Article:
|In our six-part series we talk about shifts in mindset and behaviour that are required if we are serious about moving towards sustainability. So far we have covered ‘Understanding connectedness and thinking in systems’ – looking at the bigger picture, ‘Letting go off the illusion of control control‘ – accepting that what is truly within the sphere of our influence is rather limited, and ‘Thinking into the future while acting now’ – which is about making decisions today that ensure that there will be a worthwhile future for our children.
What is the shift required?
Before saying anything else: it will take all of us to save us. The call to give more importance to the feminine side it not about ‘better or worse’ nor ‘right or wrong’. It is also not about ‘women versus men’ but about female and male values, both of which are in all of us. It is about looking at what is ‘different’, and what might most appropriate, given the world we live in today.
There has been much debate about how much these differences are due to social conditioning or ‘hard-wired’ – in his book Men are from Mars, Women are from Venus (1992) John Gray has made a strong argument for the latter. A study that involved scanning nearly a thousand brains of both men and women, led by Ruben Gur of the University of Pennsylvania, found that the brains of men have a stronger connection between the front and back whereas women’s brains connected better from left to right. The former is associated with being better able to connect what you see with what you do – which is what is needed when hunting, whereas the latter is associated with potentially showing greater emotional awareness, and multitask.
Whether this is so, it seems that certain values and behaviours are more frequently observed in women, others in men. That is not really the problem. The problem is that one set of values and behaviours is valued more than the other.
Let’s take a look at the status quo of gender balance in positions of power in business and politics; in 2019 we find the following:
- 87% of global businesses have at least one woman in a senior management role.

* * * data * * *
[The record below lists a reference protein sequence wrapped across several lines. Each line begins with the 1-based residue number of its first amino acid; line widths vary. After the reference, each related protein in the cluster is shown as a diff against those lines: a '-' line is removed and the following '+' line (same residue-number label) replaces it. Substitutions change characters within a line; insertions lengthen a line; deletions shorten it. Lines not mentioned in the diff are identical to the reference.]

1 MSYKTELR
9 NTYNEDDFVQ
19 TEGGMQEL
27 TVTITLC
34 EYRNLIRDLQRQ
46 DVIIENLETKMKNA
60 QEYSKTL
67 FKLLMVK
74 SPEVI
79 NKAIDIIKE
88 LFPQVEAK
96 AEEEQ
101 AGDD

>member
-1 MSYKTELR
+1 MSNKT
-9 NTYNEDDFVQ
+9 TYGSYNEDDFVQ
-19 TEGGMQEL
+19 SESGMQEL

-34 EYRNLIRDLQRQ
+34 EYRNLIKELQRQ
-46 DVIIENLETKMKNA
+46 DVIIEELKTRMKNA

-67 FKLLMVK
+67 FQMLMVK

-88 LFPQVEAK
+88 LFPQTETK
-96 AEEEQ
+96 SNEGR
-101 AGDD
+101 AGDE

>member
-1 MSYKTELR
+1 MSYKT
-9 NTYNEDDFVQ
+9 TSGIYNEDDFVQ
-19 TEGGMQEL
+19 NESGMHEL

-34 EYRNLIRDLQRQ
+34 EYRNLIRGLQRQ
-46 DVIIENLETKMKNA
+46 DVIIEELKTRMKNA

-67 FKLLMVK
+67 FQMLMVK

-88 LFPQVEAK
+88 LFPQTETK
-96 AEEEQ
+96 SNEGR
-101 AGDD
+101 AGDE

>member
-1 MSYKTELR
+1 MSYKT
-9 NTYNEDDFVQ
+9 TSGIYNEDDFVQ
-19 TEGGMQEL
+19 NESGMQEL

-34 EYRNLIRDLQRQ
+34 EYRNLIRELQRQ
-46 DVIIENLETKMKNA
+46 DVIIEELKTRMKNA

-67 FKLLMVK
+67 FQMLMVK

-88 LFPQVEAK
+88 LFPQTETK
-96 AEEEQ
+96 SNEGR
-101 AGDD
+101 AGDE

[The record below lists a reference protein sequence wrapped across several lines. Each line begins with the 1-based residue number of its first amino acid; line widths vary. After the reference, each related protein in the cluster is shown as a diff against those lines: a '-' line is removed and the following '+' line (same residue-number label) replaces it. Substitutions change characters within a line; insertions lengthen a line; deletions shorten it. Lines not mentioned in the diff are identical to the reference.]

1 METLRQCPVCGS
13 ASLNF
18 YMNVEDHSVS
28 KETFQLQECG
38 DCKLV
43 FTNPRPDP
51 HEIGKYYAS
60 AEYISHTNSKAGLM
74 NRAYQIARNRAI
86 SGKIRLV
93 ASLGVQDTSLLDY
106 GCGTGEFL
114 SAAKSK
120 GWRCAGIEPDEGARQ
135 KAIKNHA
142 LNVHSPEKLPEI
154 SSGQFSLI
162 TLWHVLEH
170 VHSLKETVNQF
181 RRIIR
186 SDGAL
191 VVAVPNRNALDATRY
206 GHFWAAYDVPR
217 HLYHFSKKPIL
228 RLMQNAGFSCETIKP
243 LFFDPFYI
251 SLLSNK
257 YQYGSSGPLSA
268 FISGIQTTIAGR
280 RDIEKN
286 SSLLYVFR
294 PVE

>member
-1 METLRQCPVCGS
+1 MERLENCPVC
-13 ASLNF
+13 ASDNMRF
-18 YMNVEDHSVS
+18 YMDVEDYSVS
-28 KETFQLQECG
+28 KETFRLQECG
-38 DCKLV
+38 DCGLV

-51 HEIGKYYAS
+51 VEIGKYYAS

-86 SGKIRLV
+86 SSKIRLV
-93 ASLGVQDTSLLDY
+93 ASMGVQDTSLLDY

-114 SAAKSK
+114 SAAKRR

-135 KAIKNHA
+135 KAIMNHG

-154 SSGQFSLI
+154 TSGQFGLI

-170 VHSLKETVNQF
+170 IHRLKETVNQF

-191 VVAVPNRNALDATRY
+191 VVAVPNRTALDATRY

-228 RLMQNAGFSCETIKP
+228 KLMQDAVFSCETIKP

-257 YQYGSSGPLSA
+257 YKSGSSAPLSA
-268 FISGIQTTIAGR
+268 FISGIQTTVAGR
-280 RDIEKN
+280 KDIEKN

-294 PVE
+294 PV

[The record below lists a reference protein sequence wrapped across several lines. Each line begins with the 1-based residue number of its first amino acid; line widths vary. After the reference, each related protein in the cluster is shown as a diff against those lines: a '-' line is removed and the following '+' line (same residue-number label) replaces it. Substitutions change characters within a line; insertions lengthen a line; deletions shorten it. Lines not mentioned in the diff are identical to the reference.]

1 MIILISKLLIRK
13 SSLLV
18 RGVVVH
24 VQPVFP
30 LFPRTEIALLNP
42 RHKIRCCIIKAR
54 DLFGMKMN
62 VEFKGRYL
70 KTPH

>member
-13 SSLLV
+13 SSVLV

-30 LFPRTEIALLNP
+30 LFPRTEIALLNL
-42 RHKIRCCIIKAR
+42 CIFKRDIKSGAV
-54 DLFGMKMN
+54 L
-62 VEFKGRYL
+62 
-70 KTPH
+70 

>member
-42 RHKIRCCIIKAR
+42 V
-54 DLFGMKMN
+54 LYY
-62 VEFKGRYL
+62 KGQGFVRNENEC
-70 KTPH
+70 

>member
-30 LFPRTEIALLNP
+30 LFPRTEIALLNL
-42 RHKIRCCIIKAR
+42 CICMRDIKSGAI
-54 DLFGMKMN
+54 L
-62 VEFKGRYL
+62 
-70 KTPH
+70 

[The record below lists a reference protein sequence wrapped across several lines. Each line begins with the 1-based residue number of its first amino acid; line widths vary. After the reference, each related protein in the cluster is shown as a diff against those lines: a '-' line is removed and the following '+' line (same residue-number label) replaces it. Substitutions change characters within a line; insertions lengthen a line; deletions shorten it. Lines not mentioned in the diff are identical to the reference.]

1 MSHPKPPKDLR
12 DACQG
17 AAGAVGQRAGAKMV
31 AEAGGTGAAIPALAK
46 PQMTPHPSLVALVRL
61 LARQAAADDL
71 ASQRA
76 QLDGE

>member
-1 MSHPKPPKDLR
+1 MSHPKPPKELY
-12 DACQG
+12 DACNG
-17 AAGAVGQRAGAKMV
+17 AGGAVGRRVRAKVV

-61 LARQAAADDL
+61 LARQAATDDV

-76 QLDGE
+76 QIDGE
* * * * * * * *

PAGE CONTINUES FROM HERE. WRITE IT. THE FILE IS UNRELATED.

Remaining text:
- 29% of senior management roles are held by women globally (the highest number ever on record). Eastern Europe leads with 32%. Latin America lags with 25%.
- Out of those 29% in senior management roles, 15% hold the role of CEO / managing director (human resources director is with 43% the most frequently held position).
- 24.3 per cent of all national parliamentarians were women as of February 2019.
- As of June 2019, 11 women are serving as Head of State and 12 are serving as Head of Government.
There is no doubt, the world is strongly dominated by male leaders.
Are people happy about it? According to a 2-year study by John Gerzema and Michael D’Antonio, involving 64,000 people in 18 nations, and 80 on-the-ground interviews in 13 countries with start-ups, political leaders, NGO’s, educators and more, it seems that many of us are not.
If the questions is asked differently, whether the world would be a better place if men thought more like women, the percentages are even higher – something confirmed by a more recent study.
The call for more femininity is becoming even louder when looking at a further aspect of the study. Half of the participants were ask to categorise 125 human traits as masculine, feminine of neither. The other 32,000 were asked to indicate how important they felt these same 125 traits were for solving problems and leaders in the 21st century.
8 of the top 10 traits considered to be key in the 21st century had been classified as female traits.
Returning to our first three topics the connection becomes even clearer:
- ‘Understanding connectedness and thinking in systems’ relates to collaboration;
- ‘Letting go off the illusion of control control relates to being flexible, patient and intuitive;
- ‘Thinking into the future while acting now’ relates to ‘plans for the future’.
It was not only the traits thought essential for leadership that were predominantly female, the picture for morality and happiness were similar. More details can be found in the book The Athena Doctrine (John Wiley & Sons, 2013).
John Gerzema sums up the argument for embracing female values more in a speech he gave April 2013 At Columbia Business School, “Feminine values are an unlocked source of strategic advantage in the 21st century.” You can listen to that speech below.